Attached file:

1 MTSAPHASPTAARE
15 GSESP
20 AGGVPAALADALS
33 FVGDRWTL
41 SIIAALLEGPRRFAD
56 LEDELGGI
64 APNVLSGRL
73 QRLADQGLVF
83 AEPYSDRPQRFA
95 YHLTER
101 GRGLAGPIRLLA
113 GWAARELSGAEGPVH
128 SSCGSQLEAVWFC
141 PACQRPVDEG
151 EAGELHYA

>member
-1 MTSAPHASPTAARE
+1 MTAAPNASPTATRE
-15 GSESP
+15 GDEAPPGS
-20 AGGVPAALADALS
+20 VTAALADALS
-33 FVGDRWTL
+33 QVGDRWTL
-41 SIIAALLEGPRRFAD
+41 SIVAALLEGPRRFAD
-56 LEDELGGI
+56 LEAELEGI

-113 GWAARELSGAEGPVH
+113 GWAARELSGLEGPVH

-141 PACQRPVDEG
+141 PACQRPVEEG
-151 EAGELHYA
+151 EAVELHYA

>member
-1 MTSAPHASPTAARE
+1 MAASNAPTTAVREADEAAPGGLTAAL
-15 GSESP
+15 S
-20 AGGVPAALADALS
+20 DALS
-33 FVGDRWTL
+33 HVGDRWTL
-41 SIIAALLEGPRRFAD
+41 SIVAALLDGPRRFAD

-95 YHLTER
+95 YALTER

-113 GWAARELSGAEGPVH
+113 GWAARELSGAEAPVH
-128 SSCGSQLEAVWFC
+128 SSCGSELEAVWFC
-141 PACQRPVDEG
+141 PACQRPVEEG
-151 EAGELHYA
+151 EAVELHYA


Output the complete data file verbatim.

1 MTSAPHASPTAARE
15 GSESP
20 AGGVPAALADALS
33 FVGDRWTL
41 SIIAALLEGPRRFAD
56 LEDELGGI
64 APNVLSGRL
73 QRLADQGLVF
83 AEPYSDRPQRFA
95 YHLTER
101 GRGLAGPIRLLA
113 GWAARELSGAEGPVH
128 SSCGSQLEAVWFC
141 PACQRPVDEG
151 EAGELHYA

>member
-1 MTSAPHASPTAARE
+1 MTAAPNASPTATRE
-15 GSESP
+15 GDEAPPGS
-20 AGGVPAALADALS
+20 VTAALADALS
-33 FVGDRWTL
+33 QVGDRWTL
-41 SIIAALLEGPRRFAD
+41 SIVAALLEGPRRFAD
-56 LEDELGGI
+56 LEAELEGI

-113 GWAARELSGAEGPVH
+113 GWAARELSGLEGPVH

-141 PACQRPVDEG
+141 PACQRPVEEG
-151 EAGELHYA
+151 EAVELHYA

>member
-1 MTSAPHASPTAARE
+1 MAASNAPTTAVREADEAAPGGLTAAL
-15 GSESP
+15 S
-20 AGGVPAALADALS
+20 DALS
-33 FVGDRWTL
+33 HVGDRWTL
-41 SIIAALLEGPRRFAD
+41 SIVAALLDGPRRFAD

-95 YHLTER
+95 YALTER

-113 GWAARELSGAEGPVH
+113 GWAARELSGAEAPVH
-128 SSCGSQLEAVWFC
+128 SSCGSELEAVWFC
-141 PACQRPVDEG
+141 PACQRPVEEG
-151 EAGELHYA
+151 EAVELHYA